Changes may be coming to Windsor’s Boardwalk Park that could alter the way families and nearby community members spend the summer months under the sun.
Citing increased gang activity and a surge in police encounters, police chief John Michaels and recreation and culture director Melissa Chew addressed the town board Monday during its work session, urging ordinance changes to the town’s flagship summer hangout spot.
The town officials’ stance hinged on four potential changes to the municipal code at Boardwalk Park including:
n Eliminate alcohol in the park with the exception of special events with licenses
n Restrict grilling to in-ground grills only, effectively banning propane and charcoal units
n Limit hours in which tents are allowed
n Add police patrols throughout the peak summer months
The recommendations were not without controversy as members of the board sparred with staff about the proposed changes, most notably about the alcohol restriction.
“I think all that happens when you increase regulations and decrease liberties is that people who abide by the rules and live responsibly are the ones who are penalized,” said mayor John Vazquez via conference call. He said he thought the best way to combat potential increases in delinquent activity was through enforcement — not restriction.
“The criminals are still going to engage in criminal activity,” he said. “I feel like we’re letting the gangs basically tell us how we’re going to live as a community.”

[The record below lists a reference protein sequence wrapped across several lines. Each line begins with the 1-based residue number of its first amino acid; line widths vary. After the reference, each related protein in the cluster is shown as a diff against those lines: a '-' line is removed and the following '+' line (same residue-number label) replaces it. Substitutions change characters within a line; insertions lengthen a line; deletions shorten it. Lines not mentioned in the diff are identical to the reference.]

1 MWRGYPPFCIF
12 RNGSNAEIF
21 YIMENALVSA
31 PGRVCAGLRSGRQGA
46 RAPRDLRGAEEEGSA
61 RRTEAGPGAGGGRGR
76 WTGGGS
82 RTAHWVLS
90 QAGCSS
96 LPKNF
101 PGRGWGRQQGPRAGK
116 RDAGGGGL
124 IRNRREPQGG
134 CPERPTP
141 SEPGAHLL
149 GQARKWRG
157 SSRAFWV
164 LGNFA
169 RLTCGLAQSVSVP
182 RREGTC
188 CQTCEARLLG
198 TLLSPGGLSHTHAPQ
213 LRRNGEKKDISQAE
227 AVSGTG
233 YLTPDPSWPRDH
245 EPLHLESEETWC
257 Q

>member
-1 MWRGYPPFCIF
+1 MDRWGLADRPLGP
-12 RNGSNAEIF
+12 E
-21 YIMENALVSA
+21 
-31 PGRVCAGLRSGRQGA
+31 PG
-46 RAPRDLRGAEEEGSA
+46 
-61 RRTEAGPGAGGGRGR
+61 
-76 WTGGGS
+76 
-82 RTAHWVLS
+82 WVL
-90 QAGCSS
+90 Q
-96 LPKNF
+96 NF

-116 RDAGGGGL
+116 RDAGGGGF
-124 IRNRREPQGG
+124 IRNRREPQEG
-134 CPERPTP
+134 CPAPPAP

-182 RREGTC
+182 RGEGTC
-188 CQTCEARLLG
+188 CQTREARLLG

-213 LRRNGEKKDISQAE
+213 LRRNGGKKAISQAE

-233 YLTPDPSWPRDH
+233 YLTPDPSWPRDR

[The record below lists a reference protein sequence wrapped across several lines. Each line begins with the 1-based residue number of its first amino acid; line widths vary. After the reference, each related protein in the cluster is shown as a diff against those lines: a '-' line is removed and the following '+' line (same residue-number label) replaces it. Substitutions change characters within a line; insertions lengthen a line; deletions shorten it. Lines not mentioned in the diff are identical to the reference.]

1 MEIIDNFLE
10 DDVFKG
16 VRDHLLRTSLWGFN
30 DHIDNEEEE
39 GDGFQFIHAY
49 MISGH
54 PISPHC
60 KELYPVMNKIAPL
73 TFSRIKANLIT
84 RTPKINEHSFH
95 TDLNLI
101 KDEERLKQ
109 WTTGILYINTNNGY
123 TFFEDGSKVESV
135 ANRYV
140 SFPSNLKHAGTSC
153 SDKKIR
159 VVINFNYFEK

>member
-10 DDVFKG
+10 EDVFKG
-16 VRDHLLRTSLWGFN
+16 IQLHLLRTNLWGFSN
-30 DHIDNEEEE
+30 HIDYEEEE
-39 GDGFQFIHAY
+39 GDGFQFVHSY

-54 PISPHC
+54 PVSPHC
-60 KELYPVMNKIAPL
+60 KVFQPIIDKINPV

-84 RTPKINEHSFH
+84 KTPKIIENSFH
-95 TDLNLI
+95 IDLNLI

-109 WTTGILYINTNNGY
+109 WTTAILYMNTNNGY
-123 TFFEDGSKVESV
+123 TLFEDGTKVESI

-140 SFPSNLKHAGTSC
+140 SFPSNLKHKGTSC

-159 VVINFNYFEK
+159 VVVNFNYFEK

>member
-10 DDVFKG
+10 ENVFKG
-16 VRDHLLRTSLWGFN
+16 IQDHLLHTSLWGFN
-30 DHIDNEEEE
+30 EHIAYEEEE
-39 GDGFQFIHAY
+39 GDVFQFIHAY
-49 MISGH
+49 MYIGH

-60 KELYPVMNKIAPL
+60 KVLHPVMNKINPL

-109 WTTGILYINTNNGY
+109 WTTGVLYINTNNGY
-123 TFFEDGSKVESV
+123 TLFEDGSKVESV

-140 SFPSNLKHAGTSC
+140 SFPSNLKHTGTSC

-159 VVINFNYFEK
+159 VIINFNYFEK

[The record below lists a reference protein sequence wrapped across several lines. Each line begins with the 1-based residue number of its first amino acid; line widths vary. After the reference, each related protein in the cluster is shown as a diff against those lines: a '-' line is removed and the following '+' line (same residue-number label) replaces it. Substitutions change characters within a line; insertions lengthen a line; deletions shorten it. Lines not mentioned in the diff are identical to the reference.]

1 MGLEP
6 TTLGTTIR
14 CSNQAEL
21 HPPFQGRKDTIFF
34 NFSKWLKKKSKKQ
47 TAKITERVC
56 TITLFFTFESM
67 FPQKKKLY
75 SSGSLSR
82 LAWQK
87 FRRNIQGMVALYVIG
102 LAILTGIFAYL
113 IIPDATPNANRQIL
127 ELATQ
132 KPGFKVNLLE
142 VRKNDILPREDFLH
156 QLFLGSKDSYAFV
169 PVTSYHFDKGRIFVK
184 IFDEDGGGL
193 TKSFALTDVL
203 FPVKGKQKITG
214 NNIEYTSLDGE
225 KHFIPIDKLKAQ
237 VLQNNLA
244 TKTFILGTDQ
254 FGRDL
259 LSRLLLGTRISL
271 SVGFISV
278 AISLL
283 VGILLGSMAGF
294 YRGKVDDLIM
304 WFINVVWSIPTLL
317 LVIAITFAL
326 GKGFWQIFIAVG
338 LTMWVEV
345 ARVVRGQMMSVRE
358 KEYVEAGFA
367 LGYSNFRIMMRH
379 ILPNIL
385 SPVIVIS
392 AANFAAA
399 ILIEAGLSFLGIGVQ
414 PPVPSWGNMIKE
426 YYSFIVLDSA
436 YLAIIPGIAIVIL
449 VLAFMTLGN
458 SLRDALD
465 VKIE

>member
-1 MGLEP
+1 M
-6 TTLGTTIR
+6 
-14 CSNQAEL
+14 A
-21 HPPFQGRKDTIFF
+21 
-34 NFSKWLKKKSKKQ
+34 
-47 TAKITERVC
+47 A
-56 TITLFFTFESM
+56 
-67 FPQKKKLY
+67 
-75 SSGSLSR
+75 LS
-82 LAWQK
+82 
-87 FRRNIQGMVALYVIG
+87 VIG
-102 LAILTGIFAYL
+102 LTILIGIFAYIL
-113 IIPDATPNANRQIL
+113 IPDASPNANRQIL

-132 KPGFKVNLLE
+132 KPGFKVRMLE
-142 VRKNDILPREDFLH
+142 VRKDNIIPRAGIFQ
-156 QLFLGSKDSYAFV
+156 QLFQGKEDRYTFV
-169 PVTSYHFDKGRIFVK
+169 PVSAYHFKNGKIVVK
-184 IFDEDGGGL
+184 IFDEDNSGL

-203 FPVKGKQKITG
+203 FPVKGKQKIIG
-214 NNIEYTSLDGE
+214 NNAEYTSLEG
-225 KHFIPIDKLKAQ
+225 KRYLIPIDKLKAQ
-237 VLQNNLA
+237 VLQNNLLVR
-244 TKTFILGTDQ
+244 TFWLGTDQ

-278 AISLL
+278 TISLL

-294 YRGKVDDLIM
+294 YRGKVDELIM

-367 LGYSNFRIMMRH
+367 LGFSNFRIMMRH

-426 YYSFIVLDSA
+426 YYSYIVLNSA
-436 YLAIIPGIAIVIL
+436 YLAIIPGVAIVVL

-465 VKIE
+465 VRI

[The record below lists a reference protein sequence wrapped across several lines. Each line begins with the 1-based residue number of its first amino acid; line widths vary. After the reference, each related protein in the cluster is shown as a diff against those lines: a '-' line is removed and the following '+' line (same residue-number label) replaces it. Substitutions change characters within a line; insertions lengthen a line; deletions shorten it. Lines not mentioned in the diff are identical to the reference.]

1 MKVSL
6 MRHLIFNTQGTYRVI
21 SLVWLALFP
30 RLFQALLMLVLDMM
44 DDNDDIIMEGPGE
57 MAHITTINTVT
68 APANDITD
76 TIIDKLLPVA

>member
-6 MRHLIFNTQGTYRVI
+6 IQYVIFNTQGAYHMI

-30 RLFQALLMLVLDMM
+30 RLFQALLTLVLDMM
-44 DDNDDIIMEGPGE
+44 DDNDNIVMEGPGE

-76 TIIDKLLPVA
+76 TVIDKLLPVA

Town staff and members of the board disagreed, noting that Boardwalk Park in Windsor is the only park within the tri-city region of Fort Collins, Loveland, and Greeley with such lax rules. This, they said, was the draw for non-residents who would come to town, use Windsor resources and cause problems in the park, including alcohol violations.
“Law enforcement can only do so much,” Michaels said. “We need to maintain a balance. We need to eliminate the things that are bringing them to us.”
While most members of the board agreed changes need to come, questions remained about exactly how far to go and what the effect would be of such changes, especially early in the summer season when encounters would likely increase because of a lack of awareness of the changes.
The board agreed to further discuss the proposed changes during first reading at the Oct. 22 regularly scheduled board meeting.
“We’ve created almost too successful of a park,” said Robert Bishop-Cotner. “Because we are so open to everything — open to grilling, open to alcohol, open to tents, open to whatever it may be — we’ve created our own monster.”
“It only makes sense to me that some of these are the first steps.”